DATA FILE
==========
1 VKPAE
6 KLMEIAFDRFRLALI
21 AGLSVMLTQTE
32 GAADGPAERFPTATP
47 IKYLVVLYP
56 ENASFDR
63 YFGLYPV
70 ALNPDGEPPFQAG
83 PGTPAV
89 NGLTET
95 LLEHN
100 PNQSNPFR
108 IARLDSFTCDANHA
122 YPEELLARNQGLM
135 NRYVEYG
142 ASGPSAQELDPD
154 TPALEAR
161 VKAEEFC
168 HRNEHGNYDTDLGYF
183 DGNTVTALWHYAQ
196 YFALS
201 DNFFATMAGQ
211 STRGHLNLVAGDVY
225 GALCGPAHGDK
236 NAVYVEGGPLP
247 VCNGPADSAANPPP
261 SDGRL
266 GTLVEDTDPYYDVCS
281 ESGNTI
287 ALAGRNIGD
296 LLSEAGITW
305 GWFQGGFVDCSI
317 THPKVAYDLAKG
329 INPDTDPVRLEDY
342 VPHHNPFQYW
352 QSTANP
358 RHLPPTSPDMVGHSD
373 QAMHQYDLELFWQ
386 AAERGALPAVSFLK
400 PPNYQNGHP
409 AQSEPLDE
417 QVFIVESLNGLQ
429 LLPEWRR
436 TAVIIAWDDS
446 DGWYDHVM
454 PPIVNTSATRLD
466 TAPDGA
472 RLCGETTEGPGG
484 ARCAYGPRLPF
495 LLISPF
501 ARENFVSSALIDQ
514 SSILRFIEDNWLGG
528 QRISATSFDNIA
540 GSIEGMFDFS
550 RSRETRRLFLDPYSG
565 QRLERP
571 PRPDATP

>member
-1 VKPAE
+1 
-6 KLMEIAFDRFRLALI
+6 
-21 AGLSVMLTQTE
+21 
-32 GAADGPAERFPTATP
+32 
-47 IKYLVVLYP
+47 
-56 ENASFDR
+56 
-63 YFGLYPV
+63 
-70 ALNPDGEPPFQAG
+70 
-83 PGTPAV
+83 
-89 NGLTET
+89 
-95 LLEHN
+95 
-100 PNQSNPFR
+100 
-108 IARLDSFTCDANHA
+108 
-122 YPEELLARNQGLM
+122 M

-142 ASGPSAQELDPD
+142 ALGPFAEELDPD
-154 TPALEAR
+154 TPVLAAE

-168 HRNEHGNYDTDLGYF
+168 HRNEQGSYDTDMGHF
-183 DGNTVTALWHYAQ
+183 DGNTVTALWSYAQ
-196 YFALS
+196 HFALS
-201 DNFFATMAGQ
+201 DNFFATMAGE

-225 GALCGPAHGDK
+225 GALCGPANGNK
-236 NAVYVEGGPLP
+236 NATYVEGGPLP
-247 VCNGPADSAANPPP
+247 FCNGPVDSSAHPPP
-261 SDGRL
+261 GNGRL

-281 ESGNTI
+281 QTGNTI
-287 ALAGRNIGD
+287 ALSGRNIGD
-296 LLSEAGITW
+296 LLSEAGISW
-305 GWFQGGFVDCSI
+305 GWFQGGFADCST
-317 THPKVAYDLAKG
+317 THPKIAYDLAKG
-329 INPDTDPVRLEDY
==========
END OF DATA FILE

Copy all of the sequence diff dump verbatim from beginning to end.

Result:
1 VKPAE
6 KLMEIAFDRFRLALI
21 AGLSVMLTQTE
32 GAADGPAERFPTATP
47 IKYLVVLYP
56 ENASFDR
63 YFGLYPV
70 ALNPDGEPPFQAG
83 PGTPAV
89 NGLTET
95 LLEHN
100 PNQSNPFR
108 IARLDSFTCDANHA
122 YPEELLARNQGLM
135 NRYVEYG
142 ASGPSAQELDPD
154 TPALEAR
161 VKAEEFC
168 HRNEHGNYDTDLGYF
183 DGNTVTALWHYAQ
196 YFALS
201 DNFFATMAGQ
211 STRGHLNLVAGDVY
225 GALCGPAHGDK
236 NAVYVEGGPLP
247 VCNGPADSAANPPP
261 SDGRL
266 GTLVEDTDPYYDVCS
281 ESGNTI
287 ALAGRNIGD
296 LLSEAGITW
305 GWFQGGFVDCSI
317 THPKVAYDLAKG
329 INPDTDPVRLEDY
342 VPHHNPFQYW
352 QSTANP
358 RHLPPTSPDMVGHSD
373 QAMHQYDLELFWQ
386 AAERGALPAVSFLK
400 PPNYQNGHP
409 AQSEPLDE
417 QVFIVESLNGLQ
429 LLPEWRR
436 TAVIIAWDDS
446 DGWYDHVM
454 PPIVNTSATRLD
466 TAPDGA
472 RLCGETTEGPGG
484 ARCAYGPRLPF
495 LLISPF
501 ARENFVSSALIDQ
514 SSILRFIEDNWLGG
528 QRISATSFDNIA
540 GSIEGMFDFS
550 RSRETRRLFLDPYSG
565 QRLERP
571 PRPDATP

>member
-1 VKPAE
+1 
-6 KLMEIAFDRFRLALI
+6 
-21 AGLSVMLTQTE
+21 
-32 GAADGPAERFPTATP
+32 
-47 IKYLVVLYP
+47 
-56 ENASFDR
+56 
-63 YFGLYPV
+63 
-70 ALNPDGEPPFQAG
+70 
-83 PGTPAV
+83 
-89 NGLTET
+89 
-95 LLEHN
+95 
-100 PNQSNPFR
+100 
-108 IARLDSFTCDANHA
+108 
-122 YPEELLARNQGLM
+122 M

-142 ASGPSAQELDPD
+142 ALGPFAEELDPD
-154 TPALEAR
+154 TPVLAAE

-168 HRNEHGNYDTDLGYF
+168 HRNEQGSYDTDMGHF
-183 DGNTVTALWHYAQ
+183 DGNTVTALWSYAQ
-196 YFALS
+196 HFALS
-201 DNFFATMAGQ
+201 DNFFATMAGE

-225 GALCGPAHGDK
+225 GALCGPANGNK
-236 NAVYVEGGPLP
+236 NATYVEGGPLP
-247 VCNGPADSAANPPP
+247 FCNGPVDSSAHPPP
-261 SDGRL
+261 GNGRL

-281 ESGNTI
+281 QTGNTI
-287 ALAGRNIGD
+287 ALSGRNIGD
-296 LLSEAGITW
+296 LLSEAGISW
-305 GWFQGGFVDCSI
+305 GWFQGGFADCST
-317 THPKVAYDLAKG
+317 THPKIAYDLAKG
-329 INPDTDPVRLEDY